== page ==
Mental Health Support
18 May 2022

New research identifies time away from school, ADHD and autism as significant risk factors in self-harm among 11 to 17 year olds. 

The research examined data from 113,000 young people and used data linkage – bringing sources of information related to the same individual together – to identify risk factors.  

Combining information, such as school attendance, special educational needs and free school meal status with hospital data, the researchers wanted to examine the association of self-harm – which they defined as “any act of self-poisoning or self-injury carried out by an individual regardless of motivation” – with socio-demographic, economic, health and educational risk factors. They also wanted to test the hypothesis that autism spectrum disorder (ASD) is associated with increased risk of self-harm during adolescence. 

Eighteen per cent (almost one in five) of adolescents in the UK report having self-harmed before the age of 18 – and one in eight self-harm episodes in teenagers are seen in hospital emergency departments. However, presentations to hospitals with self-harm have been shown to be one of the strongest risk factors for future suicide – a study of serious case reviews found that some ten to 20 per cent of young people who die by suicide in the UK visit a hospital for self-harm in the year prior to their death. In this context, the researchers from the University of Bristol and King’s College London wanted to identify risks factors as an important step towards developing early recognition and prevention programmes. 

Their study found that the risk of self-harm was nearly three times higher for boys with autism spectrum disorder (ASD) compared to those without ASD, but ASD wasn’t a significant risk factor for self-harm among girls (although they acknowledged that this may be due to underdiagnosis of ASD in girls). In line with previous research, their study also showed that the risk of self-harm was higher in girls (1.5 per cent) than in boys (0.3 per cent) generally.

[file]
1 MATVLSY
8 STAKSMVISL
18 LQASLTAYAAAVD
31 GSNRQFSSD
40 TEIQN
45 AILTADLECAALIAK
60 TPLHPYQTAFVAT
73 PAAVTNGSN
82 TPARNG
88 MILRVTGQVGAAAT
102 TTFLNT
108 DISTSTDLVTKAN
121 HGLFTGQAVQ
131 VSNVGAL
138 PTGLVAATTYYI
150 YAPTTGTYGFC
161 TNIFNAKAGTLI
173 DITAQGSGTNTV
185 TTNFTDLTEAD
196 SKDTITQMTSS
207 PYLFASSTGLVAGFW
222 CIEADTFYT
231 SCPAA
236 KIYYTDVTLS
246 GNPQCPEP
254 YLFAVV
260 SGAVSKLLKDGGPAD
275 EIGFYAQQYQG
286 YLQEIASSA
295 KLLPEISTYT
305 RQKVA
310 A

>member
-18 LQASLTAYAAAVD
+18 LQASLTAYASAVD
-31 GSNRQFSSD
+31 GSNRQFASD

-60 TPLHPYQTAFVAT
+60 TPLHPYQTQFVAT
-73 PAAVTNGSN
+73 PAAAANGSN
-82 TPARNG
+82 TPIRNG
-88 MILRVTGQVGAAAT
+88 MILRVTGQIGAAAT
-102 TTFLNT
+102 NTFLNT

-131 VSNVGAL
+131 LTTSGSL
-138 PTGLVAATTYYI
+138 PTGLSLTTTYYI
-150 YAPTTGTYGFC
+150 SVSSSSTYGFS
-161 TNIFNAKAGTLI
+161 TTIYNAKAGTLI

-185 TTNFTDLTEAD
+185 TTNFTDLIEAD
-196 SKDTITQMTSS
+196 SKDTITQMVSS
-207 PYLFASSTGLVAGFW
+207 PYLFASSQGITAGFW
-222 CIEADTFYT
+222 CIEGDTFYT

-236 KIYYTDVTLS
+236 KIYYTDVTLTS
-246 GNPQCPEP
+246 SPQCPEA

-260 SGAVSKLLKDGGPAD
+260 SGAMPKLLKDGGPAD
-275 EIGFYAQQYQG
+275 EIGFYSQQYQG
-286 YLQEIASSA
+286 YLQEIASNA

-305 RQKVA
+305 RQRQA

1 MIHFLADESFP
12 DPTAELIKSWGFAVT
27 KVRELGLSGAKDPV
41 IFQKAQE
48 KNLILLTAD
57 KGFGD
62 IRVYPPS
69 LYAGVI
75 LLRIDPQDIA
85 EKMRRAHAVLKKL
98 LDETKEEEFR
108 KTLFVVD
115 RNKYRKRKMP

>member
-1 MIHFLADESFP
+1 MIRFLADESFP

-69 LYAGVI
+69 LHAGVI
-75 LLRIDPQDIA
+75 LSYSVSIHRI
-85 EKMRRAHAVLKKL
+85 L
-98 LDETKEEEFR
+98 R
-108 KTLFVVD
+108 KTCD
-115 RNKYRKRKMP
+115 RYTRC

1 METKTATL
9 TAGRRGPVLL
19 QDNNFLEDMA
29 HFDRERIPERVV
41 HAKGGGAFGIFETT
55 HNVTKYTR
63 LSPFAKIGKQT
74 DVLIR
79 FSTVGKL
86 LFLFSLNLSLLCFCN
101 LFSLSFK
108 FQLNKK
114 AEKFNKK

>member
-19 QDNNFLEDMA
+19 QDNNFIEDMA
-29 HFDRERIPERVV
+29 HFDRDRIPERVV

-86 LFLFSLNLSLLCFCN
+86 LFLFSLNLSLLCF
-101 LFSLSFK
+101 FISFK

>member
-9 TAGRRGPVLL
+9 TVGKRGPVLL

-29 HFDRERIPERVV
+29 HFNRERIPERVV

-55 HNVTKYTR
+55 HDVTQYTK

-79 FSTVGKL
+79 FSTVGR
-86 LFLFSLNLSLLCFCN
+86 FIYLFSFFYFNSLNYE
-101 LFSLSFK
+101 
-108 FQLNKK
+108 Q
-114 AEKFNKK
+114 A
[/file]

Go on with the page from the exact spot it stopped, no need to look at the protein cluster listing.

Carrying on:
However, among both boys and girls, attention deficit hyperactivity disorder (ADHD) was a strong predictor of self-harm – and young people with ADHD were approximately four times more likely to self-harm than those without the condition. Meanwhile adolescents who had previously got help with mental health services for ADHD were at four times greater risk of self-harm than those who had not attended services for ADHD. 

The researchers also found for teens with less than 80 per cent attendance at school, the risk of self-harm was three times greater than for those with 80 per cent-plus attendance. “These findings do not show that school absence causes self-harm,” emphasised the researchers. “They do, however, suggest that this is an important group of young people at whom to target preventative interventions.” 

The study concluded that its findings were “an important step in the development of strategies to prevent self-harm through the identification of vulnerable groups" and a good “example of how routinely collected public service data linkage can be used to tackle important public health issues.” 

If you are struggling with your mental health, you can find local sources of support on this website. 

West Sussex Mind is part of the self-harm learning network, which offers free courses and resources for parents and carers and secondary school staff to help them understand and respond to young people who may be self-harming.